1 2000 Alaska 2 AK 626932 3554 5668.876369
2 2000 Arizona 11 AZ 5130632 27281 5317.278651
3 2000 Arkansas 4 AR 2673400 11904 4452.756789
4 2000 California 97 CA 33871648 210531 6215.552311
... ... ... ... ... ... ... ...
907 2018 Virginia 18 VA 8517685 17032 1999.604353
908 2018 Washington 24 WA 7535591 23472 3114.818732
909 2018 West Virginia 7 WV 1805832 5236 2899.494527
910 2018 Wisconsin 10 WI 5813568 17176 2954.467893
911 2018 Wyoming 4 WY 577737 1226 2122.072846



As you will remember, the UOF column contains the number of deaths from encounters with law enforcement officers (who I sometimes call here just 'the police', but who include, of course, other agencies such as the FBI) where lethal force was used intentionally.

We will also make a separate dataset with year-average values:

df_fenc_crime_states_agg = df_fenc_crime_states.groupby(['state_name']).\
                            mean().loc[:, ['UOF', 'violent_crime']]

Now let's look at the year averages for crimes and lethal force fatalities for all the 51 states on one plot:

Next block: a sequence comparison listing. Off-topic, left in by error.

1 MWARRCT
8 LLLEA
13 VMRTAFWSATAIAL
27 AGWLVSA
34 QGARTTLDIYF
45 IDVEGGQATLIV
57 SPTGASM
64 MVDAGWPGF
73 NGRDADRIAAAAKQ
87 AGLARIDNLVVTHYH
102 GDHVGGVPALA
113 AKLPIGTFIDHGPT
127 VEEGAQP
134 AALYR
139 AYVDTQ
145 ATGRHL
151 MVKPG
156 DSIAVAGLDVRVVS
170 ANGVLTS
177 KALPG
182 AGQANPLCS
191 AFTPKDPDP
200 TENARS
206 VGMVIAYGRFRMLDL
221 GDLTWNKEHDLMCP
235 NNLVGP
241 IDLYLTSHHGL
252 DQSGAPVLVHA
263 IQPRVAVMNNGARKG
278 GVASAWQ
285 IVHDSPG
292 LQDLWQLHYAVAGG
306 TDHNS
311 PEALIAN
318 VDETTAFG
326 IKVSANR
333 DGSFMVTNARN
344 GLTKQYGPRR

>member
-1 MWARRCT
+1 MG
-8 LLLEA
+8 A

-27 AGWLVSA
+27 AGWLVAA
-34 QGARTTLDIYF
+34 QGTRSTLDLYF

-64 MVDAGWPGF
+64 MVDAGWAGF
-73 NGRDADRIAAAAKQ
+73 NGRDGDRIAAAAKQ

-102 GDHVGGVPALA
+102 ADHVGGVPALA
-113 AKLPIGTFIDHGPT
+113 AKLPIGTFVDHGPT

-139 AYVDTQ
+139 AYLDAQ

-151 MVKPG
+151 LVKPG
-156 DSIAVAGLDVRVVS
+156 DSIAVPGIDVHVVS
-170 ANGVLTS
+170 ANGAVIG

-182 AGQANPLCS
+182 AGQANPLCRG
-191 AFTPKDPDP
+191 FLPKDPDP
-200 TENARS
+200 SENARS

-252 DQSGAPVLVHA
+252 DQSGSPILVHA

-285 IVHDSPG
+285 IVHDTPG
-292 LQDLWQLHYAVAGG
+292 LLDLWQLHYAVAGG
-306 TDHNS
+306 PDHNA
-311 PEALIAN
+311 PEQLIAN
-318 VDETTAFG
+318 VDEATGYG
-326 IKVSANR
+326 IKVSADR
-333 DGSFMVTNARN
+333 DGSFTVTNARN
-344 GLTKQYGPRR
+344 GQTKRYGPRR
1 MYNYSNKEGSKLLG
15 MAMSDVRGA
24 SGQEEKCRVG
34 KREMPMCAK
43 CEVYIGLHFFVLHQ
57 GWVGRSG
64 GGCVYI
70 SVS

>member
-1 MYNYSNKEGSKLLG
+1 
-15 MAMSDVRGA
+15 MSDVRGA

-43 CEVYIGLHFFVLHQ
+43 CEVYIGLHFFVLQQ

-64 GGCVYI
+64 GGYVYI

plt = df_fenc_crime_states_agg['violent_crime'].plot.bar(legend=True, figsize=(15,5))
plt.set_ylabel('Number of violent crimes (year average)')
plt2 = df_fenc_crime_states_agg['UOF'].plot(secondary_y=True, style='g', legend=True)
plt2.set_ylabel('Number of UOF victims (year average)', rotation=90)
plt2.set_xlabel('')
plt.set_xlabel('')
plt.set_xticklabels(df_fenc_crime_states_agg.index, rotation='vertical')



Looking closely at this combined chart, one can see the following:

  • the connection between crime and use of force is plainly trackable: the green UOF curve tends to repeat the shape of the crime bars
  • the more criminal states (such as Florida, Illinois, Michigan, New York and Texas) evince proportionately less use of force compared to the less criminal states


Let's also make a scatterplot:

plt = df_fenc_crime_states_agg.plot.scatter(x='violent_crime', y='UOF')
plt.set_xlabel('Number of violent crimes (year average)')
plt.set_ylabel('Number of UOF victims (year average)')